A plaintiff may not commence an action against a dead person, “but must instead name the personal representative of the decedent's estate” (Jordan v. City of New York, 23 AD3d 436, 437;  see U.S. Bank N.A. v. Cadeumag, 147 AD3d 881;  Krysa v. Estate of Qyra, 136 AD3d 760, 761).  “In order for [a] court to obtain jurisdiction over the administrator of an estate, the administrator must be served as prescribed in CPLR article 3” (GMAC Mtge. Corp. v. Tuck, 299 A.D.2d 315, 315–316;  see Horseman Antiques, Inc. v. Huch, 50 AD3d 963, 964;  Macomber v. Cipollina, 226 A.D.2d 435, 437).  “[L]etters [of administration] granted by the court are conclusive evidence of the authority of the persons to whom they [were] granted” (SCPA 703[1];  see Capozzola v. Oxman, 216 A.D.2d 509, 510).

Although the plaintiff tendered proof of service on the temporary administrator in support of that branch of its motion which was pursuant to CPLR 3215 for leave to enter a default judgment against the estate, in opposition, Charleston submitted documentary evidence establishing that such service did not confer personal jurisdiction over the estate (see CPLR 308;  SCPA 703[1];  Macchia v. Russo, 67 N.Y.2d 592, 594).  Charleston submitted, inter alia, copies of Surrogate's Court documents which demonstrated that, in 2010, the temporary letters of administration that had been issued to the temporary administrator were revoked, and letters of administration were issued to Charleston upon his appointment “as Administrator of the Estate of Leonel Escobar.”  These documents, together with the undisputed assertions of Charleston that he was never served with the summons and complaint, established that he, not the temporary administrator, had been the administrator of the estate since long before the action was commenced, and that Charleston, and consequently, the estate, had never been served with the summons and complaint (see Wells Fargo Bank, N.A. v. DeCesare, 148 AD3d 761, 761–762).  Moreover, since the estate was never served, the time within which the estate had to answer the complaint, or otherwise appear in the action, never began to run (see CPLR 320[a] ).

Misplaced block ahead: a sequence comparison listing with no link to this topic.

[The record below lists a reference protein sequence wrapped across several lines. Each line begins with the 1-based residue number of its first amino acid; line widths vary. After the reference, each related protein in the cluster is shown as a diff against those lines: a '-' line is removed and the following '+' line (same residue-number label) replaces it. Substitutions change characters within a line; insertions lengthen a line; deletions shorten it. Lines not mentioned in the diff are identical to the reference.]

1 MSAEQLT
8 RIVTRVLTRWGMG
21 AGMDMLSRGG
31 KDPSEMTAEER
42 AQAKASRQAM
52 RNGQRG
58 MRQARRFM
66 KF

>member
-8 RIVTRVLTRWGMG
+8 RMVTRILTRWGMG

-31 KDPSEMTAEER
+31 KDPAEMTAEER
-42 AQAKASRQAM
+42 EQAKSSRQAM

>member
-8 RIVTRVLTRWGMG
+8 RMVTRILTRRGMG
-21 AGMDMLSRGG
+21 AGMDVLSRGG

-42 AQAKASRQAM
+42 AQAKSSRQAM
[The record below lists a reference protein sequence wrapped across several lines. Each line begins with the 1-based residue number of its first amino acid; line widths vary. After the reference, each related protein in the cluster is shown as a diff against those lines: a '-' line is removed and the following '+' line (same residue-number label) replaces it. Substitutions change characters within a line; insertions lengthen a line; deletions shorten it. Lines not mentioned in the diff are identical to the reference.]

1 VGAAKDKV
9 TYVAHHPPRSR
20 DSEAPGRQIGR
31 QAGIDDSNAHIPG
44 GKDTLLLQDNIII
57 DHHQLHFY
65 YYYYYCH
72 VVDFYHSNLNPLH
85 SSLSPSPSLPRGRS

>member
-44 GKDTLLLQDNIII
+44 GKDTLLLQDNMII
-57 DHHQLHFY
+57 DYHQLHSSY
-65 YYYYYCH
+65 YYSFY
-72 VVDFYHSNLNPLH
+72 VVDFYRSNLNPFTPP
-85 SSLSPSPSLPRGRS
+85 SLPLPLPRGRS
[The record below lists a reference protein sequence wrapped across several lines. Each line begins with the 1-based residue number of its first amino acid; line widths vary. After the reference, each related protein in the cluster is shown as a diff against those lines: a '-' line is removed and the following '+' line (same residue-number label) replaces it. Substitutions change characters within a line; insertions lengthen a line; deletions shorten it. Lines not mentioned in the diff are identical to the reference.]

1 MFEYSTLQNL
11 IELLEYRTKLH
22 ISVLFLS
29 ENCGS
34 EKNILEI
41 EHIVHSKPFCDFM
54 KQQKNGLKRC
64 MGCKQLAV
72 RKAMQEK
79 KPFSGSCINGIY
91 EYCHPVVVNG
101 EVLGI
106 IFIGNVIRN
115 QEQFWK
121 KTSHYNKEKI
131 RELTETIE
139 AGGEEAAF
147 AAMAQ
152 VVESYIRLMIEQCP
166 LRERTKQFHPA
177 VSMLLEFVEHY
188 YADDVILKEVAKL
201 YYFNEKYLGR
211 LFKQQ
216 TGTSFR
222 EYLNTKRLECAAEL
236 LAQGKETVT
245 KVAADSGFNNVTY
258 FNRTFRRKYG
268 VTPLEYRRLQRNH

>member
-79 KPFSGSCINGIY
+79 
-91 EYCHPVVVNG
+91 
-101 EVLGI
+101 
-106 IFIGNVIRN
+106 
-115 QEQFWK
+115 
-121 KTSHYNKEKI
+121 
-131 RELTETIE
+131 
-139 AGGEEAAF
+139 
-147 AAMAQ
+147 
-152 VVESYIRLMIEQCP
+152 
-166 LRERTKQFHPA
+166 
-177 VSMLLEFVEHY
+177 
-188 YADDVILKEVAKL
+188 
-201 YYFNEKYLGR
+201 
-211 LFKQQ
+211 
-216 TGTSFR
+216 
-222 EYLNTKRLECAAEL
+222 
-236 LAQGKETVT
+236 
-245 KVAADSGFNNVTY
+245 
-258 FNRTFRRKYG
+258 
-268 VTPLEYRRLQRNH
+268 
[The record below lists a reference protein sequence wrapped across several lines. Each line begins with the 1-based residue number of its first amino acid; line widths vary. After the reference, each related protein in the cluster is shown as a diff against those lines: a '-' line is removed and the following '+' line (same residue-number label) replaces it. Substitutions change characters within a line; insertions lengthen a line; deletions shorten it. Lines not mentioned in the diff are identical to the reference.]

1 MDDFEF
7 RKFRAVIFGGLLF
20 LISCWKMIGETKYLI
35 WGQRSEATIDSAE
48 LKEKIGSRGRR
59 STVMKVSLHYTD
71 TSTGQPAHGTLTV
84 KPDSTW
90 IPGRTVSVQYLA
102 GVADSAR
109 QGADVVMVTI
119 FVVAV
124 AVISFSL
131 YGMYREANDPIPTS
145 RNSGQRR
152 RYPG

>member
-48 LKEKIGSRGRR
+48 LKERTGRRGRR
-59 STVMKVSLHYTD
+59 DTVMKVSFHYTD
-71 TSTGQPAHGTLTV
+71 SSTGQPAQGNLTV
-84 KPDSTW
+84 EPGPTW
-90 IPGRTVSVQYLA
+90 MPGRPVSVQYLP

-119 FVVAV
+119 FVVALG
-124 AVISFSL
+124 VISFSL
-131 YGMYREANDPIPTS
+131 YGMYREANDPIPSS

Since the estate was never served, and consequently, never defaulted, the Supreme Court should have denied those branches of the plaintiff's motion which were for leave to enter a default judgment against the estate and for an order of reference (see Matter of Haberman v Zoning Bd. of Appeals of the City of Long Beach, 152 AD3d 683, 684).

Charleston's remaining contentions are not properly before this Court.

RIVERA, J.P., CHAMBERS, DUFFY and IANNACCI, JJ., concur.

ENTER:

Aprilanne Agostino

Clerk of the Court